The Twisted Legacy of Sandinista Founder Tomás Borge

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This story is based on a radio interview. Listen to the full interview.

Audio Transcript:

Marco Werman: I'm Marco Werman. This is The World. The Central American nation of Nicaragua is officially in mourning. That's in honor of Tomas Borge, the last living founder of the Sandinista National Liberation Front died Monday at the age of 81. His passing is a major milestone for Nicaragua. Borge not only helped launch the Sandinista movement that eventually toppled the hated Somoza dictatorship in 1979, he was a major player in the Sandinista government that followed, which became a major headache for the United States in the 1980"²s. Stephen Kinzer was a New York Times reporter in Nicaragua back then. He says that for a time, Borge embodied for many Nicaraguans the ideals of the romantic rebel poet who stood in defiance of the American imperialists.

Stephen Kinzer: Borge was one of the last survivors of a generation of idealistic radicals in Latin America who were completely inspired by Fidel Castro, and wanted to do in their own countries what Castro had done in Cuba. In fact, Borge was once asked to name his five most admired figures and he named Fidel Castro in all five positions. He did spend years fighting at a time when fighting against the dictatorship seemed crazy. He was one of the very few who was at it for 20 years by the time that the Sandinista's took power. He felt that entitled him to a good share of responsibility and a good share of responsibility is what he got.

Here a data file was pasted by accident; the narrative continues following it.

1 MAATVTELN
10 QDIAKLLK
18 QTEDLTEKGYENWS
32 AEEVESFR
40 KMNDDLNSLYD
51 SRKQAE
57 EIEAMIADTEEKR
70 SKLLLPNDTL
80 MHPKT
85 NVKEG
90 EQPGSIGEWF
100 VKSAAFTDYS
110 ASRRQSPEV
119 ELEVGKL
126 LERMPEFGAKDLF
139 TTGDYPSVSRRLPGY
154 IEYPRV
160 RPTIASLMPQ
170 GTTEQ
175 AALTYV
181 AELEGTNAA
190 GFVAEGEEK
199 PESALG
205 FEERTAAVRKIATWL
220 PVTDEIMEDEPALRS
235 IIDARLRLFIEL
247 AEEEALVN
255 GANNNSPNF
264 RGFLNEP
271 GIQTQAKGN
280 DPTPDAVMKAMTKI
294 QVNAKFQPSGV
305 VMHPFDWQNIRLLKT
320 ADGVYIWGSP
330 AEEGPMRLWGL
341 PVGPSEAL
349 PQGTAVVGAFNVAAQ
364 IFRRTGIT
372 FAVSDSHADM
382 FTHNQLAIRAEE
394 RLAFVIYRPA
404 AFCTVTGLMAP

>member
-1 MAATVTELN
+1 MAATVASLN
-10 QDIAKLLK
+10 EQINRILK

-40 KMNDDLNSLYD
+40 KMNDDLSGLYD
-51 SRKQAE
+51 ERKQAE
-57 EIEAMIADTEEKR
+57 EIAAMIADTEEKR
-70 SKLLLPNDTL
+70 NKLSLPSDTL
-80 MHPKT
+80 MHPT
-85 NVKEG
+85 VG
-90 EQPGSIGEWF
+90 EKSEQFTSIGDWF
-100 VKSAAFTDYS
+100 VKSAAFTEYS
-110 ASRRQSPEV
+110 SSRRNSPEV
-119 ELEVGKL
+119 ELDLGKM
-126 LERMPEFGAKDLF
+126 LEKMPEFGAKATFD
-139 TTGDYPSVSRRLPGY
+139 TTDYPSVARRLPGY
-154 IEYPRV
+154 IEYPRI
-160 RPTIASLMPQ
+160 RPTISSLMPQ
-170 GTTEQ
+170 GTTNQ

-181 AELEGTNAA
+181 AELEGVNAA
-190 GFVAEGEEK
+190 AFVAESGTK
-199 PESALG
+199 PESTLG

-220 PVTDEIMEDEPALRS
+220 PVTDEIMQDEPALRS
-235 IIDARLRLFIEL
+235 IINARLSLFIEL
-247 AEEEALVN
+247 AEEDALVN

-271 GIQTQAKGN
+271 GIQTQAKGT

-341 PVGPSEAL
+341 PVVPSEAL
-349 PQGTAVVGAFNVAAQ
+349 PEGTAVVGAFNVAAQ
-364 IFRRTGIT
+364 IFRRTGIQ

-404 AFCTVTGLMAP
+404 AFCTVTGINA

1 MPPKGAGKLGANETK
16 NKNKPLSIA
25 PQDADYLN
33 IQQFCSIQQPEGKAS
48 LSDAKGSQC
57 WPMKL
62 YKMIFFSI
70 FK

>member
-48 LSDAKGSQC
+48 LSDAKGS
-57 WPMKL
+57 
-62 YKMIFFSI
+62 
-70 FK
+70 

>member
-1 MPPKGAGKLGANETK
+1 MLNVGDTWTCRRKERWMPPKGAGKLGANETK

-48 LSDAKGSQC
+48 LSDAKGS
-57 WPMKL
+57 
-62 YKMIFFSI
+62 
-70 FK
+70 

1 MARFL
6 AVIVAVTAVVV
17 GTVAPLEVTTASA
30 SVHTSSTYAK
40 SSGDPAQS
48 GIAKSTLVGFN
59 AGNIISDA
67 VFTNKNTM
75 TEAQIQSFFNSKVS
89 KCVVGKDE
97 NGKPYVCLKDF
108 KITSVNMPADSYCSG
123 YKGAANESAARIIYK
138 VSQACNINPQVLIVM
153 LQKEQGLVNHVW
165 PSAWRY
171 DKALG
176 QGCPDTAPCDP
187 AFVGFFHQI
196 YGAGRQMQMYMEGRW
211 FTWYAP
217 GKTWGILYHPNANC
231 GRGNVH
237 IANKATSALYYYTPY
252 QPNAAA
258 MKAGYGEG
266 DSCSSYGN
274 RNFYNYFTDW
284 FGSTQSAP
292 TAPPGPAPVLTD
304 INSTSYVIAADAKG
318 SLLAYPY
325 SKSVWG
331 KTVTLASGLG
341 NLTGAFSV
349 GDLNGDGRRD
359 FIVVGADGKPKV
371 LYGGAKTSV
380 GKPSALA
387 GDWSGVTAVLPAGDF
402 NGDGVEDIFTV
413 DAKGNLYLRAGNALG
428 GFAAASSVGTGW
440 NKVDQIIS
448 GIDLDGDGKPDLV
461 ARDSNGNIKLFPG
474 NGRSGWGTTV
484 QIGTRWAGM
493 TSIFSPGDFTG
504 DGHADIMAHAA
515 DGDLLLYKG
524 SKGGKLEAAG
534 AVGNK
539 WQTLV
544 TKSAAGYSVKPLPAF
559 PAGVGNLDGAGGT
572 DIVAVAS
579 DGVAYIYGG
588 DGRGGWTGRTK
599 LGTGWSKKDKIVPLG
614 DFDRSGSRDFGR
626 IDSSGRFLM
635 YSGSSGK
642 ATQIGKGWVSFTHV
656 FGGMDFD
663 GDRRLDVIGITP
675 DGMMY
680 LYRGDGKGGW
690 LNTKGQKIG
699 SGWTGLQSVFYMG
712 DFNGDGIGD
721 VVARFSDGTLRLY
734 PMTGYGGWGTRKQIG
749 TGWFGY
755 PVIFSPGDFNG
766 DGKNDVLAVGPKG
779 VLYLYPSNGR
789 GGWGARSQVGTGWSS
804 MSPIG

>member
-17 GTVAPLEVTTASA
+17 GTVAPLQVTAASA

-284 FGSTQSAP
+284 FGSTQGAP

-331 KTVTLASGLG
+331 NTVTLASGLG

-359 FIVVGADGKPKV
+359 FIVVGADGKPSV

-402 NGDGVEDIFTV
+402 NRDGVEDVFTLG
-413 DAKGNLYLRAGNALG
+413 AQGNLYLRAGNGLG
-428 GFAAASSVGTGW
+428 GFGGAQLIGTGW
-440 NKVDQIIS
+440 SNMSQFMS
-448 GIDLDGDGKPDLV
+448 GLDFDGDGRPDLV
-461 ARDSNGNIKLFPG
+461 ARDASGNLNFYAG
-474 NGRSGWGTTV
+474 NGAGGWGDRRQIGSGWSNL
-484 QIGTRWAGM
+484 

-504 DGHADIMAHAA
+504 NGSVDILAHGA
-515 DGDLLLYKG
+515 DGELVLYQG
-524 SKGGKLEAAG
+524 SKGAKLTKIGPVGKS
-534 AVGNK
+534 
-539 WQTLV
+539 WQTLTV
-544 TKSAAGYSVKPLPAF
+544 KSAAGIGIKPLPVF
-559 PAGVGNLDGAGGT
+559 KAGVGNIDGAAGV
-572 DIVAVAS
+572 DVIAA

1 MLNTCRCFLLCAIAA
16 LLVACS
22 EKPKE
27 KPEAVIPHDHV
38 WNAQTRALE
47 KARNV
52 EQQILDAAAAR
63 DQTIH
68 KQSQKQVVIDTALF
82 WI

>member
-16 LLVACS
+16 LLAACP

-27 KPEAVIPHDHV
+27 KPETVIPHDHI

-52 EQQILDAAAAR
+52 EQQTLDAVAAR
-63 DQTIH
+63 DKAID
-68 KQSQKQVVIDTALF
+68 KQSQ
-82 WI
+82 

Werman: Well, I think what may be most intriguing for many Americans who don't know that much about Tomas Borge is his rivalry with the better known Daniel Ortega, who became President of Nicaragua. Borge saw himself as a contender.

Kinzer: Borge really felt that he was running the country and made a lot of decisions on his own. When it came to security matters, he was the boss. During the Sandinista contra war in the 1980"²s, for example, he decided that the way to treat the Maisto Indians on the Atlantic coast was harshly. He did not have any tolerance of their ideas of ethnic autonomy and he was quite ruthless.

Werman: Right, and another example is when he was put in charge of the secret police after the Sandinista's overthrew Somoza in 1979. He had been a torture victim, now the tables were turned.

Kinzer: It's true. He ran the same infamous prison in Nicaragua that General Somoza, the old dictator, had run, and from what we heard from people who emerged from there, conditions hadn't really improved. He actually was a precursor of something that we saw happening in later years with the Sandinista movement, and that is that it became almost the mirror image of the Somoza dictatorship.